Potter urged the thousands of mailing industry employees at the National Postal Forum to "get up to Capitol Hill" and tell their representatives today that "it's important to bring a close to this legislative process."
The postal bill has passed the House Government Reform and Judiciary committees, as well as the the Senate Governmental Affairs Committee, but it has not been scheduled for a floor vote in either chamber.
Potter reiterated his pledge to hold rates stable until 2006, but said swift passage of the bill is critical for the agency's financial planning, since it takes about 16 months for a rate increase to go into effect.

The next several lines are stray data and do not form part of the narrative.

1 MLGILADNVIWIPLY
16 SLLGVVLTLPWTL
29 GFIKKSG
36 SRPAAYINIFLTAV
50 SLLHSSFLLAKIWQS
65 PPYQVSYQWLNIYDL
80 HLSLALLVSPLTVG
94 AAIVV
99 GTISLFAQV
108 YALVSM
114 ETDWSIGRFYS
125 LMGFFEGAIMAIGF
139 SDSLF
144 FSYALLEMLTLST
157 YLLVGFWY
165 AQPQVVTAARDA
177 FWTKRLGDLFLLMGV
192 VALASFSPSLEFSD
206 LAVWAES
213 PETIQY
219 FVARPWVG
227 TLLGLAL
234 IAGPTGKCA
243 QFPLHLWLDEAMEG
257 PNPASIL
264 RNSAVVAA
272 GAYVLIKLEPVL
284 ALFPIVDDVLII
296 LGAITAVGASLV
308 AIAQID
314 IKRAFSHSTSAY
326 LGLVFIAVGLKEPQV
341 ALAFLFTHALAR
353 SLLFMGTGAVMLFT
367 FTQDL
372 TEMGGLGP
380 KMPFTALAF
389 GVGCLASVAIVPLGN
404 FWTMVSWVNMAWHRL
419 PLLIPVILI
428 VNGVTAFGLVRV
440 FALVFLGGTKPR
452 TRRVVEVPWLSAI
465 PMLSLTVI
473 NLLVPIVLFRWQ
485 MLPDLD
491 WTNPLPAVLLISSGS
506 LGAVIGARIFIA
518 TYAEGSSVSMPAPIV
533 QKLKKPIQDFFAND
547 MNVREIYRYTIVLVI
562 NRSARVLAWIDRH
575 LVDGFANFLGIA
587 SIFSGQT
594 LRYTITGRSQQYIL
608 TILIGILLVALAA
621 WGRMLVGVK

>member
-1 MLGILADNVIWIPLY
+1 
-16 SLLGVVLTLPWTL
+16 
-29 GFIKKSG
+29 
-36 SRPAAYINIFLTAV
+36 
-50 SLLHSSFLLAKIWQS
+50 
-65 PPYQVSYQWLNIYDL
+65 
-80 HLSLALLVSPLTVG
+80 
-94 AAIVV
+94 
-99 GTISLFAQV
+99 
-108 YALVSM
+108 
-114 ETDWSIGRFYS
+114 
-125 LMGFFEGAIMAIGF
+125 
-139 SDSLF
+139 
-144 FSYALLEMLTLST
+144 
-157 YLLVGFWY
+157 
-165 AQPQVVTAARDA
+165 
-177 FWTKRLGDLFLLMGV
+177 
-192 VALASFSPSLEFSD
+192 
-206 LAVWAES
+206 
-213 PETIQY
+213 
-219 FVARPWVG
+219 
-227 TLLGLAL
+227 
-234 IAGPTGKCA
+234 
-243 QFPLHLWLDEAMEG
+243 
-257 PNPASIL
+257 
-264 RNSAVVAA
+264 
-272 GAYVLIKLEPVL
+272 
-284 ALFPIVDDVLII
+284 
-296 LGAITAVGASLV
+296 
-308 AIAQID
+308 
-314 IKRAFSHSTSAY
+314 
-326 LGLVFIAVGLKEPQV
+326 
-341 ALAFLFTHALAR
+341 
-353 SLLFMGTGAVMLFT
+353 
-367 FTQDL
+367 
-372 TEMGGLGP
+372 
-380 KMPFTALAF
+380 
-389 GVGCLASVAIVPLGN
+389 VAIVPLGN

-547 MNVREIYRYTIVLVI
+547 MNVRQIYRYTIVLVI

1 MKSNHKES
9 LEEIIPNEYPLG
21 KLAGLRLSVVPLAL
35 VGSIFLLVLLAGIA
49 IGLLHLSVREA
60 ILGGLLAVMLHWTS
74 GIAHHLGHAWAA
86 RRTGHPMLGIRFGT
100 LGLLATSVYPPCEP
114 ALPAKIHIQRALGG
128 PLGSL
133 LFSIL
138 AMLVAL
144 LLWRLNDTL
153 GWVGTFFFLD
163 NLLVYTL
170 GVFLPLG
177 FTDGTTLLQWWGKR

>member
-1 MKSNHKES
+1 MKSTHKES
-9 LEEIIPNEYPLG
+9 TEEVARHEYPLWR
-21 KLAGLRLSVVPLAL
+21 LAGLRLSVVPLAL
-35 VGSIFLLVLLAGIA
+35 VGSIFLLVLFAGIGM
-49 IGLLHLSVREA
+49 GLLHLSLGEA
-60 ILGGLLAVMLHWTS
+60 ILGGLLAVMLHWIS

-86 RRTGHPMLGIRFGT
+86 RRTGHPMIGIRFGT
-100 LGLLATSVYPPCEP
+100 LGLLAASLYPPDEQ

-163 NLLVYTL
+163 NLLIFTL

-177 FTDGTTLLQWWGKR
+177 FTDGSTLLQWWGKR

The legislation, which has been in the works for about six years, would transfer retirement costs to the Treasury Department, freeing up revenue for the agency. It would also give the Postal Service more authority to set its own rates.
"The law has to be changed," said David Fineman, chairman of the Postal Service board of governors. "The ratemaking process makes no sense, our ability to compensate our executives makes no sense." He said the bill could "very well be voted on in the next few weeks."
Fineman said in an interview that even if no vote is held this year, the legislation has "a very, very good chance of being passed by the middle of March" and would significantly lessen the need for a rate increase request.
Although the bill has bipartisan support, it faces major scheduling obstacles while Congress is dealing with must-pass bills. The chairmen of the Senate and House Budget committees have expressed concern over the bill's cost, Fineman said, although he contended the legislation ultimately will be deficit-neutral.